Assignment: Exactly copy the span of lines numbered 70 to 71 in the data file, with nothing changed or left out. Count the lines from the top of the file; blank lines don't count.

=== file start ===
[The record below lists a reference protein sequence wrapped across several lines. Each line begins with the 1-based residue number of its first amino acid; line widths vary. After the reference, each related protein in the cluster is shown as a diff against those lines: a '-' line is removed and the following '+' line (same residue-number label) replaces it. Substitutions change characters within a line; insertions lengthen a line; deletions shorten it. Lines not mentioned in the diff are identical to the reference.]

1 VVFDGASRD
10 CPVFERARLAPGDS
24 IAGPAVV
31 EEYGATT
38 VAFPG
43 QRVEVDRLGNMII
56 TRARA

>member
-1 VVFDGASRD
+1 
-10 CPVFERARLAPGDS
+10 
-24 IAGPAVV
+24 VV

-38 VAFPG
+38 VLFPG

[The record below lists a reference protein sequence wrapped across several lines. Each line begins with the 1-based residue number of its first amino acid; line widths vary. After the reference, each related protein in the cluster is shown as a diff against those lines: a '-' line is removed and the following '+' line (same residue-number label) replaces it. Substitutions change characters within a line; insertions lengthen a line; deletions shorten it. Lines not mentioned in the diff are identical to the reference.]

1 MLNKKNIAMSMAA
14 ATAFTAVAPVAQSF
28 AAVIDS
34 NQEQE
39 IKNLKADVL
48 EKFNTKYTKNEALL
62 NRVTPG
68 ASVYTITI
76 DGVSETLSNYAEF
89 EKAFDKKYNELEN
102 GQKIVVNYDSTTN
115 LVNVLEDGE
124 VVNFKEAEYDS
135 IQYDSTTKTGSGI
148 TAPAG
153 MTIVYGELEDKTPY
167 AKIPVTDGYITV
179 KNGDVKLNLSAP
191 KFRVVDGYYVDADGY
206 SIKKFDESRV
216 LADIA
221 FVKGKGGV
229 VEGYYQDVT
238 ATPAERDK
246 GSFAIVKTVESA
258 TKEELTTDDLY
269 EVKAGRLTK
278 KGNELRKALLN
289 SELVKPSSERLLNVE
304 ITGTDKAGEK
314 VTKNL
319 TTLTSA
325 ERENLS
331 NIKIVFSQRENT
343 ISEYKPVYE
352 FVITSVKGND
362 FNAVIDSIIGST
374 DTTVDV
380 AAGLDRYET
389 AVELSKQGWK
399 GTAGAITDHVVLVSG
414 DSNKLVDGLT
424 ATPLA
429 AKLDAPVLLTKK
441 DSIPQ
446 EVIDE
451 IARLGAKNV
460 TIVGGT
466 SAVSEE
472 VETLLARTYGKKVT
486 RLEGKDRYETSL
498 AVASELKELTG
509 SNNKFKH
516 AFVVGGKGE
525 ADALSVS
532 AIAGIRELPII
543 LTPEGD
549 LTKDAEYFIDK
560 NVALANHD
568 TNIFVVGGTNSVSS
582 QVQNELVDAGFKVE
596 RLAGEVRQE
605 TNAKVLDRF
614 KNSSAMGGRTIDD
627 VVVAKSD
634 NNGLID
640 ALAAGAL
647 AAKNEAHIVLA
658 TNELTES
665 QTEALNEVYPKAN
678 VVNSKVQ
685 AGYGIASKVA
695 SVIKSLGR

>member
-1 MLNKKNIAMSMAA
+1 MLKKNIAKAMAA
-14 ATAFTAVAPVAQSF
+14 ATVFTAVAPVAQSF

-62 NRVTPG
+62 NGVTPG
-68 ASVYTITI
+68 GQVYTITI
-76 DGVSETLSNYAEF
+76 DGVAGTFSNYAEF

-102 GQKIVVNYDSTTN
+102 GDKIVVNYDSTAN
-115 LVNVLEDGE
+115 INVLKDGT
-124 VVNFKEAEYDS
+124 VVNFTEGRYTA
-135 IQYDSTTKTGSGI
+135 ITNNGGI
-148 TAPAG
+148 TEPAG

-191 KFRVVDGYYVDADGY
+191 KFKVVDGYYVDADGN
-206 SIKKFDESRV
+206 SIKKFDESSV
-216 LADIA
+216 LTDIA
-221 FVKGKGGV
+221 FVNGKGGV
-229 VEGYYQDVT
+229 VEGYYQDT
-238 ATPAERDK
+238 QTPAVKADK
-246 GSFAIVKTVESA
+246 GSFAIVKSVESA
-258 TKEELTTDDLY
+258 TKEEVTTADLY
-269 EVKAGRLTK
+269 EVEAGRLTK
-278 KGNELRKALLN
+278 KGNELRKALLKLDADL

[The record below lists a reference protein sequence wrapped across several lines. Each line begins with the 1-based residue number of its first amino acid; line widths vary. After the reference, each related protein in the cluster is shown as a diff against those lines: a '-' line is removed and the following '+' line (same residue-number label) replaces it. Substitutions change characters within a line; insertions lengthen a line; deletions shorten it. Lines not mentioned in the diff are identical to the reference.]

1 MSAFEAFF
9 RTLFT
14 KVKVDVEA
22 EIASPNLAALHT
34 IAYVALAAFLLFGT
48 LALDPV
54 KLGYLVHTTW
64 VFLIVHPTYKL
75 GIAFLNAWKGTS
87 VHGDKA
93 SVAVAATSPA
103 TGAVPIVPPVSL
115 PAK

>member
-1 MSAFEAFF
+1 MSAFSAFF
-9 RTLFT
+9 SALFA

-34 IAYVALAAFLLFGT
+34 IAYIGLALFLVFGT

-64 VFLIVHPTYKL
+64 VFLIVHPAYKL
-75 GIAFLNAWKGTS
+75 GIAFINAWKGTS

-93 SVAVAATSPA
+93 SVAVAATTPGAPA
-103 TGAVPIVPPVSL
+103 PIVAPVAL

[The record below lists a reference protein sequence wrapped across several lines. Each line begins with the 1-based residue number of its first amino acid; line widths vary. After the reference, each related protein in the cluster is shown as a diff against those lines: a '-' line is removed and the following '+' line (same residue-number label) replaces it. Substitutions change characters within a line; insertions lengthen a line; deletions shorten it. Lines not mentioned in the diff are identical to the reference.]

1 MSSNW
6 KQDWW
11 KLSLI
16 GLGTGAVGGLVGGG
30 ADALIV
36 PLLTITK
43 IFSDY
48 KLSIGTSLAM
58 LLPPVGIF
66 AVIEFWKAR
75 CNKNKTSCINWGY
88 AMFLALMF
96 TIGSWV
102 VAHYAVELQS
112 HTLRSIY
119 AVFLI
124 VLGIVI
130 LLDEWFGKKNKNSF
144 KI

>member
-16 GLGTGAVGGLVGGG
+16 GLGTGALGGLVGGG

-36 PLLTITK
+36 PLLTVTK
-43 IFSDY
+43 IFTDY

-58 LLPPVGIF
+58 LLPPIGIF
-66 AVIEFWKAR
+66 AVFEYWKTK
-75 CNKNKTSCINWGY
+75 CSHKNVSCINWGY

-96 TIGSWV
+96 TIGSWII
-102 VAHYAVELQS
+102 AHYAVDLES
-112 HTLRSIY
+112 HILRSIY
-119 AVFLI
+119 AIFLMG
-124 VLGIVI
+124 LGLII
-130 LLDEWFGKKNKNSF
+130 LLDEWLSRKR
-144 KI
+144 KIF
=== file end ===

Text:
498 AVASELKELTG
509 SNNKFKH